U.S. in the Unipolar Moment: Analysis of George W. Bush Middle East Foreign Policy
Gordon, Mark Alexander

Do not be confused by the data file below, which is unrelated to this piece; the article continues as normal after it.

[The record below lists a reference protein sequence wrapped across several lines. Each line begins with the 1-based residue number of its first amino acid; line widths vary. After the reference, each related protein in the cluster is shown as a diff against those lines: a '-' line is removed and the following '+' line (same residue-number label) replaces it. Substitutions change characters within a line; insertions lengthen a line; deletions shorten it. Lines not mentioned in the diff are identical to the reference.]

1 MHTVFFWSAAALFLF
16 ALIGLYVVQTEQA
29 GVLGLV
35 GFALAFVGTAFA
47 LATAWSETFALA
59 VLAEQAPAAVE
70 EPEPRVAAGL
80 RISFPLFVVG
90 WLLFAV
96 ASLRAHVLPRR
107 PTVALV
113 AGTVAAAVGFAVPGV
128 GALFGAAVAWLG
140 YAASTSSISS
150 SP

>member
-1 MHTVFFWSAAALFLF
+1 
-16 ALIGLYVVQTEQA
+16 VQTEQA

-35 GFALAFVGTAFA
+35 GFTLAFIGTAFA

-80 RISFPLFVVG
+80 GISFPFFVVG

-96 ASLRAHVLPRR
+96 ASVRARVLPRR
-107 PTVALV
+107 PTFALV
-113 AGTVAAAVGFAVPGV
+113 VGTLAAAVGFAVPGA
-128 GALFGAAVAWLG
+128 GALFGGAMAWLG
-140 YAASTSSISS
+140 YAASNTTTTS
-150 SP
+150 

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Using a comparative trend analysis for fifteen states in the Middle East during President George W. Bush's eight year administration, this paper provides one method for answering the research question, "What was the priority/focus of U.S. Middle East policy during the W. Bush Administration?" Within the context of international relations theories neorealism, neoliberalism, and neoconservatism, U.S. policy is broken down into three policy priorities: stability, security, and democracy promotion and measured for each state for each year of the administration. Line graphs illustrate the changes from year to year and linear trend lines indicate the direction of change as positive, negative, or neutral. The results are used to validate the three working hypotheses: 1) if the U.S. views stability as paramount, then its foreign policy will be to support the status quo regimes, 2) if the U.S. wants to maintain security, then its foreign policy will be to demonstrate power projection via its military, and 3) if the U.S. aims at democracy promotion, the its foreign policy will be to implement economic aid and assistance programs to reform non-democratic governments and strengthen existing democratic institutions. Eleven states confirmed the stability hypothesis, nine states confirmed the security hypothesis, and twelve states confirmed the democracy promotion hypothesis. There was no discernable pattern between the trends across states indicating that the U.S. consistently pursued one policy priority over the others. There were only two complete cases in which a state had only one positive trending policy priority.
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